With the strong growth in the number of connected devices in the world, the supply of computational capacity becomes a challenge, creating the need for a new approach. In the short-term horizon, 50 billion devices will be connected to the Internet worldwide, a market worth US$ 309 billion.

Fog Computing is the architecture that aims to reduce the amount of data sent to Cloud Data Centers, thus improving the response time for applications where speed becomes crucial.

Welcome to Fog Computing

Fog Computing is a decentralized computing infrastructure in which data, processing, storage and applications are efficiently distributed between the data source and the cloud.

It essentially extends cloud computing and services to the edge of the network, bringing the benefits and power of the cloud closer to where data is created and used.

In this model, computational capacity extends to network access layers, without overloading the Cloud. In the Fog Computing environment, processing intelligence is applied at a local network layer, in intermediate network nodes.

This means that, in the edge environment, intelligence and processing capacity are at points close to the devices (smartphones, tablets and sensors).

By using the Fog Computing architecture, it is possible to improve efficiency and reduce the amount of data transported to the cloud for processing, analysis and storage purposes. In addition to efficiency, this computational framework can also be applied for information security and compliance reasons.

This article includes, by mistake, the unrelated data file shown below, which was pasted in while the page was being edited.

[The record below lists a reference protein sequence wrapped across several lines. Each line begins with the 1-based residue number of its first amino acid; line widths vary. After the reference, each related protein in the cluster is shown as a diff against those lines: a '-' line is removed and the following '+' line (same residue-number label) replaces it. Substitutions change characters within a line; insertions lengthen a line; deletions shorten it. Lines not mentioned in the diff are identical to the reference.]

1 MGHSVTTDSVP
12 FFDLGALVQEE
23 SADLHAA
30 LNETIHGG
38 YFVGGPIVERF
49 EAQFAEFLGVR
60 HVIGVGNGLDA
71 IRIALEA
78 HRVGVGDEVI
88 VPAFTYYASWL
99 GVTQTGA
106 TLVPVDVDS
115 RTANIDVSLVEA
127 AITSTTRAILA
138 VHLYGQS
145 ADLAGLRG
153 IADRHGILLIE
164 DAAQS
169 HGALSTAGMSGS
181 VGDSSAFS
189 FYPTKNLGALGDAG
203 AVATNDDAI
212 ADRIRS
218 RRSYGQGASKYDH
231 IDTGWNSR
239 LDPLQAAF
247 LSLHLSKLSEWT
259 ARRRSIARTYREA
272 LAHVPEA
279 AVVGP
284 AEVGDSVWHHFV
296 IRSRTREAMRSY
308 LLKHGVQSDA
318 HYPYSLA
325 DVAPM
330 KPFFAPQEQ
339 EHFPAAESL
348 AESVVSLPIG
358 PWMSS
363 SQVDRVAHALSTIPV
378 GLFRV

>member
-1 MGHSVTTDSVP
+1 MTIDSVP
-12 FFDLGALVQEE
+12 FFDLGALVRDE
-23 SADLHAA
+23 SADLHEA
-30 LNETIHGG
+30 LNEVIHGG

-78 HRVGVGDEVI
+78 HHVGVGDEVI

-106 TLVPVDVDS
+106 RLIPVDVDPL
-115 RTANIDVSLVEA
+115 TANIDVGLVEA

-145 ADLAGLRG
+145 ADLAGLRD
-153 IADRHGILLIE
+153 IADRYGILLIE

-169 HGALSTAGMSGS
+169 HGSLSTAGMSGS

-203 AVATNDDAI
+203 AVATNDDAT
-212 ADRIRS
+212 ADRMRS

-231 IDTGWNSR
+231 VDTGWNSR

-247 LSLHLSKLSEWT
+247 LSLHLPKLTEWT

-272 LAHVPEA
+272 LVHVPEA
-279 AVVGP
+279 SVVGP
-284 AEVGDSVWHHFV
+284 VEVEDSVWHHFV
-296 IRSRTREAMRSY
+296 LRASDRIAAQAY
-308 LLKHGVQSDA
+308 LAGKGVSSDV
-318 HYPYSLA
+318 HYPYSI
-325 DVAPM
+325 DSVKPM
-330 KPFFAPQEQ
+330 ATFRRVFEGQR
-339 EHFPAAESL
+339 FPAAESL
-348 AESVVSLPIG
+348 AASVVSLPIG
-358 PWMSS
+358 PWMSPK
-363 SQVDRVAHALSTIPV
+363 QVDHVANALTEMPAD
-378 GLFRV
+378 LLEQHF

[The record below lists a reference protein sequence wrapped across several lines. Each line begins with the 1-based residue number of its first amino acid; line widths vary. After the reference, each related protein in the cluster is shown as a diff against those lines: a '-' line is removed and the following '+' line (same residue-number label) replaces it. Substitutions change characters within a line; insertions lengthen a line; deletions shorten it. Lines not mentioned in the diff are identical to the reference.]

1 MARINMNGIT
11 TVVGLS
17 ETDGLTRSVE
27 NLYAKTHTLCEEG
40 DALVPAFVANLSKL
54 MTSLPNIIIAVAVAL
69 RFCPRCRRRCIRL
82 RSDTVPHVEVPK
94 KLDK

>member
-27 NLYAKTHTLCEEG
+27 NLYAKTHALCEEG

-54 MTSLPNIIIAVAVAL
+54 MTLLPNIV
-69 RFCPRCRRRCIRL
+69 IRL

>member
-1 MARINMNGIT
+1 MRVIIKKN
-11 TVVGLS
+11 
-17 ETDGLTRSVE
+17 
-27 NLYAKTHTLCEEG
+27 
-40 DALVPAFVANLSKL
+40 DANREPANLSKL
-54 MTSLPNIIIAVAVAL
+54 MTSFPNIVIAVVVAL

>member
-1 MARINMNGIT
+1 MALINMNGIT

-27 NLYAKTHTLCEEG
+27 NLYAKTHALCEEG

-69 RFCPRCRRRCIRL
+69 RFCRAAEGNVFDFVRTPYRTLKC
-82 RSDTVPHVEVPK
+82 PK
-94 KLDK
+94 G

Popular applications of Fog Computing include Smart Grid, Smart City, smart buildings, connected and autonomous cars, among other innovations.

>> Learn More: Information Security Challenges from the Cloud

The connection between Fog Computing, the cloud and Internet of Things (IoT)

The idea of ​​the term Fog, comes from the meteorological term for a cloud close to the ground, just like fog, Fog Computing focuses on the edge of the network.

At the layer where edge devices and sensors sit, data is generated and collected, however they lack the computing and storage resources needed to perform advanced analytics and tasks such as machine learning.

While cloud servers have the power to do this, they are often too far away to process the data and respond in the way expected by the Internet of Things. Additionally, having all endpoints connected and sending raw data to the cloud over the Internet can have privacy, security, and legal implications.

>> Learn More: Extending Business Intelligence Through the Cloud

In a fog computing environment, processing takes place through a smart device, or on a smart router or gateway, thus reducing the amount of data sent to the cloud. It is important to note that the Fog network complements, and does not replace, cloud computing.

Like cloud computing, Fog Computing will be key to the development of the Internet of Things, resulting in a lot of innovation and new products and services.

And to learn more about cloud computing and integration with new technologies, you need to keep following us through our blog and social networks: Facebook , Twitter and Linkedin .

Written by

Sky.One Team

This content was produced by SkyOne's team of cloud and digital transformation experts.